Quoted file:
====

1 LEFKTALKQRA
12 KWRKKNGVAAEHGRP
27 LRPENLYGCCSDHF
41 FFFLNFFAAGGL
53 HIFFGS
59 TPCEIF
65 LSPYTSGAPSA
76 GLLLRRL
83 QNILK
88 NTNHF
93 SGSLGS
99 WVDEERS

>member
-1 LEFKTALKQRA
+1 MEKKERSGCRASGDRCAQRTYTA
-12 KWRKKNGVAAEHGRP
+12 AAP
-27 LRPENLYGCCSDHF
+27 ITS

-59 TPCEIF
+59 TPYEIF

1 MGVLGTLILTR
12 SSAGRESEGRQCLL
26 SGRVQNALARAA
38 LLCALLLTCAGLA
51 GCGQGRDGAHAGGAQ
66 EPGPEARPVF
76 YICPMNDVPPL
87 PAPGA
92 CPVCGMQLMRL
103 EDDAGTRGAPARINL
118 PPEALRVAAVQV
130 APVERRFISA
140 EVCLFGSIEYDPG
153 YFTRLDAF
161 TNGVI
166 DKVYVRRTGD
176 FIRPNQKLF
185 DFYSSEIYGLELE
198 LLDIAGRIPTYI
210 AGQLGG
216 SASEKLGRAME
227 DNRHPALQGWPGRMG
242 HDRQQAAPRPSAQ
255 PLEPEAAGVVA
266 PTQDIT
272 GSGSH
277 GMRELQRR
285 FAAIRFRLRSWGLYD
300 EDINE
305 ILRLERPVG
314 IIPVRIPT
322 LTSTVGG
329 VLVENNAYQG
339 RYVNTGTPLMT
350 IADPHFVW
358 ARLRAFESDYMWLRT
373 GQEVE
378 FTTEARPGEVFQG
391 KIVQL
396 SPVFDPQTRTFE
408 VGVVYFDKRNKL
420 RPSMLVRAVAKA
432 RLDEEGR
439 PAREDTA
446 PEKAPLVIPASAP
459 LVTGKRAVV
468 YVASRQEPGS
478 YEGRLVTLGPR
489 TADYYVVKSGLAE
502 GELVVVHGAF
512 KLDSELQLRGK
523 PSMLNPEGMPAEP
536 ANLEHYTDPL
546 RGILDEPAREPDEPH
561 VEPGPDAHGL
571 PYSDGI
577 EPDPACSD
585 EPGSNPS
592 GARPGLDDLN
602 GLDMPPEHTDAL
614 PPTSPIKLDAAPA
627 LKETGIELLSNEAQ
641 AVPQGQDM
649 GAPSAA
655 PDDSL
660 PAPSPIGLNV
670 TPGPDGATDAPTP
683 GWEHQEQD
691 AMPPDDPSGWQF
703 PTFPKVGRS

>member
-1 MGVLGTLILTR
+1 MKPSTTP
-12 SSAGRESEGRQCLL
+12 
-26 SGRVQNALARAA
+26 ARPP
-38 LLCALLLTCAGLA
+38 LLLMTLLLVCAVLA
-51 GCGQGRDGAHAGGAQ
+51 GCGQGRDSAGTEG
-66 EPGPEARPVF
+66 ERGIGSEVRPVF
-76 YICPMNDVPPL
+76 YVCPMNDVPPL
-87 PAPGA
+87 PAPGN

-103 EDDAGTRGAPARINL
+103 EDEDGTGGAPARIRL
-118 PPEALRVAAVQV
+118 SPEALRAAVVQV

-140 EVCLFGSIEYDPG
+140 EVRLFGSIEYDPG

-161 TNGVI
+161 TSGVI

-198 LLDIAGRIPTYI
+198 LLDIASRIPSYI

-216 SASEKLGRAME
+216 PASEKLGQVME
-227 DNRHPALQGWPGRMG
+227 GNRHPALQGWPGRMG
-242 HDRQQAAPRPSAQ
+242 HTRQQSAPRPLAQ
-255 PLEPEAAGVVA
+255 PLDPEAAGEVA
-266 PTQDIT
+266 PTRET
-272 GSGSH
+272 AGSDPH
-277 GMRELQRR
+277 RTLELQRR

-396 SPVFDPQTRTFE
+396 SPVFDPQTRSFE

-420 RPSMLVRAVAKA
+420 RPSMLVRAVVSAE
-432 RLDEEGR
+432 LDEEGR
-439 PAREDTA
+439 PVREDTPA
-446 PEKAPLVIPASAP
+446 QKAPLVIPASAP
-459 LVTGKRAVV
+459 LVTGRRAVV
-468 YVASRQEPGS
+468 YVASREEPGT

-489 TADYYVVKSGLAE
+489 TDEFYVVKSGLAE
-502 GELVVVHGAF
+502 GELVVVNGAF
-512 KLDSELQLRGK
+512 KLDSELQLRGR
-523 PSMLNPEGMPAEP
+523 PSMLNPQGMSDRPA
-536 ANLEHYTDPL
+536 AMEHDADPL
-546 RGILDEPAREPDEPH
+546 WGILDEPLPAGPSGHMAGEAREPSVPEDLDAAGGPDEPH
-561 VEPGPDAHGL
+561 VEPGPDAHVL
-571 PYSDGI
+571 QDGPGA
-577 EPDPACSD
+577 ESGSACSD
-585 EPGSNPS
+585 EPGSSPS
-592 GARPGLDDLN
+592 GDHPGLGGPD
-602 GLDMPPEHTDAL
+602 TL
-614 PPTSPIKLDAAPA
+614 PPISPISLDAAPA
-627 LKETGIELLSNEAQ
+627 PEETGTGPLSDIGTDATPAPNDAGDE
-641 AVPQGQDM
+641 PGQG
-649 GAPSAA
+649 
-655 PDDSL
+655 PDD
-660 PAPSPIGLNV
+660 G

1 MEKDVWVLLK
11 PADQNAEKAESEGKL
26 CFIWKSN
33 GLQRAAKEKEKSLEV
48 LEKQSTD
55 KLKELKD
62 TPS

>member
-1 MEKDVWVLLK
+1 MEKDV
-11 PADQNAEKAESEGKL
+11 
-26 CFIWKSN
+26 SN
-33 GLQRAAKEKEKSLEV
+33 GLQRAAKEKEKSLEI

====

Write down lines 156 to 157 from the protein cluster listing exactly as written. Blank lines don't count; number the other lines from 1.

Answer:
+536 AMEHDADPL
-546 RGILDEPAREPDEPH